The respite program provides relief to families and loved ones of people with developmental disabilities who need a break from caregiving or who are facing unforeseen circumstances. Family crises or medical emergencies, work scheduling issues, needing time to run errands, spending quality time with a spouse or other children, vacations, or just needing a break for some time alone to relax and recharge are some of the reasons families use Trinity’s Respite Program. Whatever your personal reason may be, Trinity Services can help. Trinity offers both in-home and residential respite care.

In-Home Respite
The purpose of Trinity’s In-Home Respite Program is to offer intermittent care for an individual with a developmental disability in the comfort of his or her own home, providing relief to the primary caregiver. 
Respite hours are determined by client needs, funding, worker availability and location. In-home respite care is funded through a grant from the Illinois Department of Human Services, so there is no cost to families receiving respite. Each qualified participant is limited to 360 hours of respite care per year which can be used on a flexible basis, as needed. Families have the opportunity to work out their own schedules with their respite worker. Caregivers are also encouraged to provide guidance to workers about individual expectations regarding care, supervision and meaningful activities for their loved one. Families are encouraged to refer their own preferred respite workers (e.g. trusted family members or friends) to be hired by Trinity Services.
Any individual over the age of 3 who has a confirmed diagnosis of a developmental disability and does not currently receive any other funding for in-home supports may qualify for in-home respite. Applications can be requested by contacting Program Coordinator Dawn Knights at 815-485-8146 or dknights@trinityservices.org

Residential Respite
Trinity’s Residential Respite Program provides short-term stays for people with developmental disabilities in one of Trinity’s licensed group homes. Availability depends on current room openings and the locations’ ability to meet your loved one’s needs. 
Residential respite hours are determined by client needs, eligibility, and room availability. Services are funded through a grant from the Illinois Department of Human Services, so there is no cost to the families receiving respite. Prior to receiving respite services, a person must obtain a physical. If respite care is not urgent, Trinity prefers to meet with the person receiving services along with their loved ones to gain important information about the person’s medical and behavioral history as well as any guidance or expectations regarding care and supervision.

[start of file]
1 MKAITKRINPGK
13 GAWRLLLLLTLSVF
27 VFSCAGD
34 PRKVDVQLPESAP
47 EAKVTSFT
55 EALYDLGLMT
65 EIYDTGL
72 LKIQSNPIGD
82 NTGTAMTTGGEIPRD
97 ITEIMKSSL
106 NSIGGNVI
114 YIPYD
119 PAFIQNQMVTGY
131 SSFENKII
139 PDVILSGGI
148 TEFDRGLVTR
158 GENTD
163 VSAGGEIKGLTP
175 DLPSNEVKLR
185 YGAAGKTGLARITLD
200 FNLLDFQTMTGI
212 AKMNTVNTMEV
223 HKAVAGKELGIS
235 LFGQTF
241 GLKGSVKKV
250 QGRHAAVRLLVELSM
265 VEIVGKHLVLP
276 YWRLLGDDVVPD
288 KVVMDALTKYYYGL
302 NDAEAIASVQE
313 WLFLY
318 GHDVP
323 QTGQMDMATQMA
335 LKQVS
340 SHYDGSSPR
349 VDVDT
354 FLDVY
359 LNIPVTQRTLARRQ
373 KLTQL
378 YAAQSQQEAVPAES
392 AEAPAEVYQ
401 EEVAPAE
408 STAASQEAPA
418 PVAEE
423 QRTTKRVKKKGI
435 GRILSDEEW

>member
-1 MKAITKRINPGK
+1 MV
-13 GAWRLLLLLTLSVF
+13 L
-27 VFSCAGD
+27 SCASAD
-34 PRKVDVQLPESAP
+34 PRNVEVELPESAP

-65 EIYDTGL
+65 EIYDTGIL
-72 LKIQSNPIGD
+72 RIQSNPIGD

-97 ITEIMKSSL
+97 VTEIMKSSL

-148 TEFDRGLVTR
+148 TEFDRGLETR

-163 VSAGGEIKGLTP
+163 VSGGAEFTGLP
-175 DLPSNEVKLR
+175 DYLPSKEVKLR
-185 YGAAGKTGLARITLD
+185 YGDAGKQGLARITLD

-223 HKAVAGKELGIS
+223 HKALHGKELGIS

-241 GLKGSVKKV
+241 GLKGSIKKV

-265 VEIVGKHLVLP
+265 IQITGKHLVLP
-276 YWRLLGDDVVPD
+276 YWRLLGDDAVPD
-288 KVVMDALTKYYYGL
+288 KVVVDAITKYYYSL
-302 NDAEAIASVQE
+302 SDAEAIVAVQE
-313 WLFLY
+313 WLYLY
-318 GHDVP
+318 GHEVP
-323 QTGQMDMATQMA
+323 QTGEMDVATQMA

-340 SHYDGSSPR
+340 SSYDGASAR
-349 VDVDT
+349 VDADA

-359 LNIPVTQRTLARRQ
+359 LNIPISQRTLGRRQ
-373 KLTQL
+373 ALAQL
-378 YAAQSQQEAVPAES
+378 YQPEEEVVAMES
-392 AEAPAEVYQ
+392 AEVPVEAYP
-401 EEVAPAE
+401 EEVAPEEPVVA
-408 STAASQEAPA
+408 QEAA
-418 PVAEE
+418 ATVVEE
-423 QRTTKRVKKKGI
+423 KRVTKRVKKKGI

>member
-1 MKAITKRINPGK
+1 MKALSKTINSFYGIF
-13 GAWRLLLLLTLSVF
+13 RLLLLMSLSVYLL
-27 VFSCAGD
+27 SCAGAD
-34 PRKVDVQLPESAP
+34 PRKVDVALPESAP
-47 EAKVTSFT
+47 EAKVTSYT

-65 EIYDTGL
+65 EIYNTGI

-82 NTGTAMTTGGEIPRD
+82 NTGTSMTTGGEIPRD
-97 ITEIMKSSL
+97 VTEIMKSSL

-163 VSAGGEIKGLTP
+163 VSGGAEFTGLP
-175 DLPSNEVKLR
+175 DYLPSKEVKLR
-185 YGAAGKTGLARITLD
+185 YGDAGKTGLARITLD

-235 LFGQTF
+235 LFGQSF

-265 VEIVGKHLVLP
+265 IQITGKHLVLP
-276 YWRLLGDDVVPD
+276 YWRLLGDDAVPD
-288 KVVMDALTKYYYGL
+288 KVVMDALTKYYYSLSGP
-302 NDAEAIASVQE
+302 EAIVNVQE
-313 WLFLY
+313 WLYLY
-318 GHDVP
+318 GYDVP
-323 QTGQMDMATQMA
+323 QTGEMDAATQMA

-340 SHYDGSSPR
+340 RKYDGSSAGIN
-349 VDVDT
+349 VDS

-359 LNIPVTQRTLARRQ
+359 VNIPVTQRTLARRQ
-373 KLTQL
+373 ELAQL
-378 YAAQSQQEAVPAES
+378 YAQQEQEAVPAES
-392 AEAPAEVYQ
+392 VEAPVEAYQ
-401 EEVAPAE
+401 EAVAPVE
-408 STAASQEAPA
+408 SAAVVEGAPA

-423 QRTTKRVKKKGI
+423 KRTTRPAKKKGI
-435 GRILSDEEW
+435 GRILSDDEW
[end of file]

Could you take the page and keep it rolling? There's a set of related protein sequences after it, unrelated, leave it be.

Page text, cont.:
Any adult (18 years and older) who has a confirmed diagnosis of a developmental disability may qualify for residential respite. Medical clearance is also required. Applications can be requested by contacting Residential Respite Coordinator Jill Schneider at 815-485-6197 or jschneider@trinityservices.org

FAQs
What are the requirements to be hired as a respite worker?
Respite workers must be at least 18 years old and have a high school diploma or GED, and a valid driver’s license or State ID. They must also pass a background check including fingerprinting and a basic literacy test, and have a positive attitude and enjoy working with people. Respite staff members are NOT trained in interventions for complex medical or behavioral needs. Caregivers will have the opportunity to meet and approve of their worker before services begin.

Where are respite services provided?
Trinity provides respite services to Will, Grundy, Cook, and St. Clair counties. Residential services are provided in Trinity’s licensed community-integrated living arrangements (CILAs, also known as group homes) that have a current vacancy. 

What training have staff have in the Residential Respite Program completed?
All staff are direct support professionals (DSPs) trained through Illinois Administrative Code Title 59, Chapter I, Part 115 which includes CPR/first aid, medication authorization, OIG Rule 50 (abuse and neglect) training, as well as a week-long, 40-hour classroom training and on-the-job training. 

What would my loved one do during the day in the Residential Respite Program?
Your loved one would attend one of Trinity’s Community Day Services locations based on  his or her needs/interests. Community Day Services emphasize the development of work and social skills, and the optimization of self-direction.